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Social Deviance (Chapter 8).docx

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University of Guelph
SOC 2070
Norman Dubeski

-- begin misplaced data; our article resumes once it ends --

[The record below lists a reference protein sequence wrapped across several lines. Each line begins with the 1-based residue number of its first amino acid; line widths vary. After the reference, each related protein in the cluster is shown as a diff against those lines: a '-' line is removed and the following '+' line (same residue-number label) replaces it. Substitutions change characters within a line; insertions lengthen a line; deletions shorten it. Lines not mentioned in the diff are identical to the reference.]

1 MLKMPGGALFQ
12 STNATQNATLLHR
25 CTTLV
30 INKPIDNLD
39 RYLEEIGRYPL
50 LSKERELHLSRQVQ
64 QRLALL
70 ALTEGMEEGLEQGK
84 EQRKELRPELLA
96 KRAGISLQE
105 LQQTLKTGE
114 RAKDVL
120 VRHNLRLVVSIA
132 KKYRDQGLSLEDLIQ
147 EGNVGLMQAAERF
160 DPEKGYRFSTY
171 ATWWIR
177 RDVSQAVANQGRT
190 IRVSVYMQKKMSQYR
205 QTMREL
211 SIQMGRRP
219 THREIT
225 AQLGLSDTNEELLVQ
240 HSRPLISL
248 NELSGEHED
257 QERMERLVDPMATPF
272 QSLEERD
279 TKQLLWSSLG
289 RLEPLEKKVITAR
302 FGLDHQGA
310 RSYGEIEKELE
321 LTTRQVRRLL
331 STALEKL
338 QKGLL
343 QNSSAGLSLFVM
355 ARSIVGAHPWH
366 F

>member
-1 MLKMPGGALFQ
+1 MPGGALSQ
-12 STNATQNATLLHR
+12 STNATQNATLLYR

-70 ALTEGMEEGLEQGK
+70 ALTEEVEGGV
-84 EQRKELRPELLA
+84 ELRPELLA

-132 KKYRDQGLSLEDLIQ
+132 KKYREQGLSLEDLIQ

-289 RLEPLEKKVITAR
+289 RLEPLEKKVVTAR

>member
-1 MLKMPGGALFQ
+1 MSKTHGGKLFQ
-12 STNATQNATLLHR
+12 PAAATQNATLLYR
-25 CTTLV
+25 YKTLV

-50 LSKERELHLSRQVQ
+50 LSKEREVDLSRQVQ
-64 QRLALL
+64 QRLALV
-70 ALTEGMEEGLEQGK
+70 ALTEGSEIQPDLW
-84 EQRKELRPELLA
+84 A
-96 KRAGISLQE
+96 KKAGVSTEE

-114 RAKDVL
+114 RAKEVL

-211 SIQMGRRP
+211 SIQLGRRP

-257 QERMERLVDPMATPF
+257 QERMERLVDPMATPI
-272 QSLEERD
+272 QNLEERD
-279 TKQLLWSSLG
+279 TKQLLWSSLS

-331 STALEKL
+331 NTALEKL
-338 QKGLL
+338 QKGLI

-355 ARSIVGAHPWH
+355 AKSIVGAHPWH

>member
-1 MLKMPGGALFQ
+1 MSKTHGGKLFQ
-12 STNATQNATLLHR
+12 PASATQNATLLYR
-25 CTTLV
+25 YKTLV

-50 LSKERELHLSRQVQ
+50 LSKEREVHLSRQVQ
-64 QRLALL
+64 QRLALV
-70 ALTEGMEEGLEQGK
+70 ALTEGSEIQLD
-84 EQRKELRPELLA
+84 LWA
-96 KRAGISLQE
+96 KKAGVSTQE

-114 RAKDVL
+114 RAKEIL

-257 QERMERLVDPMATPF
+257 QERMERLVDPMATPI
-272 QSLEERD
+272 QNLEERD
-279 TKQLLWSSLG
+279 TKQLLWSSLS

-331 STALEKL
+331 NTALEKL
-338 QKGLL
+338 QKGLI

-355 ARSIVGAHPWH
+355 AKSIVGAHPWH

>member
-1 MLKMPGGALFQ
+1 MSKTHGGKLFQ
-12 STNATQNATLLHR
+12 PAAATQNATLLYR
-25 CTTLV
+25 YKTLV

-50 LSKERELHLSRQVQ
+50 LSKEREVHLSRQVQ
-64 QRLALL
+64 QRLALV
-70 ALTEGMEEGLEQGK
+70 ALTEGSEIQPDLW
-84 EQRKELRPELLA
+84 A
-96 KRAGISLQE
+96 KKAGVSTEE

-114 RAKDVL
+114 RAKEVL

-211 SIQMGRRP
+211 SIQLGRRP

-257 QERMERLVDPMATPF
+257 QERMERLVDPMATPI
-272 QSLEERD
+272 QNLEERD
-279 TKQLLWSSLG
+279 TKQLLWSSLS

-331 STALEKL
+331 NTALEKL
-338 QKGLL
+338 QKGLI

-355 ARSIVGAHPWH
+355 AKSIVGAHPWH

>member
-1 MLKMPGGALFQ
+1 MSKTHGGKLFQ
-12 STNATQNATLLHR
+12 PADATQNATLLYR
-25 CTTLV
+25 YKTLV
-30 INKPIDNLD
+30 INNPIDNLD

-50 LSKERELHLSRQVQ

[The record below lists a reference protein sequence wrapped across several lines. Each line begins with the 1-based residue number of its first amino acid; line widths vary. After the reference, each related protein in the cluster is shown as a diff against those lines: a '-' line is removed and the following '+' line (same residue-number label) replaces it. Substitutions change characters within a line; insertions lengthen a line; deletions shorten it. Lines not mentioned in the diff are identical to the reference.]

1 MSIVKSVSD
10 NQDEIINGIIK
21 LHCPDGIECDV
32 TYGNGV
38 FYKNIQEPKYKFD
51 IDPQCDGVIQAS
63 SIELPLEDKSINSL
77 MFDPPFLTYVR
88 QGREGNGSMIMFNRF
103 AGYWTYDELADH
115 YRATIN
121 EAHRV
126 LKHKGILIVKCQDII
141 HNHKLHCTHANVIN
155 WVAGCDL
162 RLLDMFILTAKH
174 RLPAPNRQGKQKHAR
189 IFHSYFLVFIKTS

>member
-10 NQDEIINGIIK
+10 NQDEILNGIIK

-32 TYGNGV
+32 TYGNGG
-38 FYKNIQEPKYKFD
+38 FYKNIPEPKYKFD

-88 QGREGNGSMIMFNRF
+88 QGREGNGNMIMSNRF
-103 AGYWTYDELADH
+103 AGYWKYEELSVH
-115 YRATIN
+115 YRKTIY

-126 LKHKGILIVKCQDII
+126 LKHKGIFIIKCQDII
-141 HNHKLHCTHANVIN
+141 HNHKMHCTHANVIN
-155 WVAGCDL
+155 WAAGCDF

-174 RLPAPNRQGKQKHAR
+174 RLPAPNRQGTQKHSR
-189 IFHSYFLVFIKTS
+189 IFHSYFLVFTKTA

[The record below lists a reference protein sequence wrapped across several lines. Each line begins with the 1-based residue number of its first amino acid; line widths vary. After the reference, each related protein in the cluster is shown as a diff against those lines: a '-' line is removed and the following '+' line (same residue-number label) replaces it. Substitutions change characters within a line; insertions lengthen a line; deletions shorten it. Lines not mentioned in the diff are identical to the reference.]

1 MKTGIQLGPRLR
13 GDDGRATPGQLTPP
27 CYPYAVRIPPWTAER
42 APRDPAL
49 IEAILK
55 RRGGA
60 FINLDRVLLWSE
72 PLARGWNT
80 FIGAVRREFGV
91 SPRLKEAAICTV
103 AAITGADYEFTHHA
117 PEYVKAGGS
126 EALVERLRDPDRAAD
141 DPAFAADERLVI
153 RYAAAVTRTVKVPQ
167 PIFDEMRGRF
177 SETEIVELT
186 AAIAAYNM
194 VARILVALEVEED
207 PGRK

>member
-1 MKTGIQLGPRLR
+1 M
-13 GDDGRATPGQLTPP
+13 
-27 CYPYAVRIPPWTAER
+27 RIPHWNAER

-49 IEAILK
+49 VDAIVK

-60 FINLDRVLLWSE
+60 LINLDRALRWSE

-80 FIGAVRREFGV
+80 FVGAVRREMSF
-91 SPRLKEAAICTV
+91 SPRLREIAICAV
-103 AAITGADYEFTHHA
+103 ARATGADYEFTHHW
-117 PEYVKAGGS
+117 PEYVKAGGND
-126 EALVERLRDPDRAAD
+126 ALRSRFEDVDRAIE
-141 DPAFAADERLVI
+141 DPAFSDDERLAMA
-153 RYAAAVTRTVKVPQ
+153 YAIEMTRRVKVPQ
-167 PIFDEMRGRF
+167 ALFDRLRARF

SOCIAL DEVIANCE: CHAPTER 8: ILLICIT DRUG USE  Positivist: ask why do they do it? > All explanations seek to reveal the causes of drug abuse. Have a structure/form: Factor A (the explanatory or independent variable) causes outcome B (drug use, the dependent variable). Examine consequences of their actions.  Constructionist: why is the use of certain substances regarded as deviant? Interested in how social constructions influence the law and condemnation of certain activates. THE SOCIAL CONSTRUCTION OF A SOCIAL PROBLEM  Drugs are most often used in a culturally appropriate and approved manner.  Socially constructed or subjective dimension.  Has an objective side: the harm drugs do to humans.  When examining drug use subjective and objective sides need to be kept separated from one‟s mind.  1940-50s: marijuana use and its horrors.  1960s: LDS‟s > make people go crazy.  1970‟s: heroin stormed newspaper headlines.  1980‟s: A rebirth – an explosion of public concern over illegal drugs > „drug scare‟, „moral panic‟.  Sub-population was defined= “Folk Devil” (Cohen).  Legal drugs kill 30 times as many Americans as illegal drugs. WHAT IS DRUG USE?  Some definitions are themselves forms of deviance while the use of others may cause or be associated with deviance.  Dictionary: drug is a medicine or any other substance used in the treatments of diseases.  A substance with a significant effect on the functioning of the mind.  General Public: an illegal or illicit substance taken for the purpose of getting high or intoxicated. A CLASSIFICATION OF DRUGS AND THEIR EFFECTS  Stimulants: speed op signals passing through the CNS > more alert and awake > cocaine, amphetamine, Ritalin.  Narcotics: diminish the brain‟s perception of the brain > opiates; opium, morphine, heroin and codeine.  Sedatives or general depressants: depressive effect on organs and functions > alcohol, roofies.  Hallucinogens: effects CNS > induce sensory alterations > LSD, magic mushrooms, mescaline and peyote > a loosening of the imagination and an intensification of emotional states. PCP (angel dust) was originally a horse tranquiliser. Ketamine (special K) is a milder version of PCP. These drugs produce drowsiness, discoordination and distorted sense of reality.  MDMA or Ecstasy: sometimes referred to as a hallucinogen but is an „empathogen‟ as it induces empathy.  Marijuana: depressant, stimulant, hallucinogen. Now in a category by itself > most frequently used illegal drug in America.  Salvia: a Mexican herb that was legal until one death so is criminalized in Delaware as Brett‟s Law.  Qualludes: Club drug that makes people feel they are in love.  Late 1970s: Use of nearly all illegal drugs declined substantially.  GHB: „date rape‟ drug. It‟s colourless, odourless and tasteless.  Rohypnol: „date rape‟ drug. A relaxant and used to treat narcolepsy.  Illegal drug use is not nearly as high as many sensational media stories claim.  Illegal drug use is considerably less widespread than the use of alcohol and tobacco.  Legal drugs tend to be used much more often on a continued basis. Illegal drugs are used more infrequently. MARIJUANA USE IN THE US (1960-2007)  1960s: Few Americans used illegal drugs > 1% in youths, 5% in young adults.  1967: Figures quadrupled > 5% in youths, 15% in young adults.  1967-1970: Marijuana use increased and peaked in 1979.  1980: Declined.  1990: Rose again.  2007: Declined > 6.7% young people and 5.8% for the population as a whole. MARIJUANA USE AS DEVIANCE AND CRIME  1920s: Few Americans had even heard about Marijuana > thought it was a medicinal herb.  1930s: Was dubbed the „killer weed‟ „green monster‟ „sex-crazing drug menace‟.  1937: Laws criminalizing its possession and sale were passed in every state and at a federal level as well.  1960: Popularity dramatically increased > use increased.  1970: Attitudes softened 11 states in the US decriminalized the possession of it.  1990s: Use now seen as more deviant. Use declined.  2000s: The decriminalization movement is back. HALLUCINOGENIC DRUGS  1960s: Hallucinogenic drugs were referred to as „psychedelics‟ implied the mind is „made manifest‟ > more perceptive than ordinarily – under the influence.  Early researchers thought LSD might
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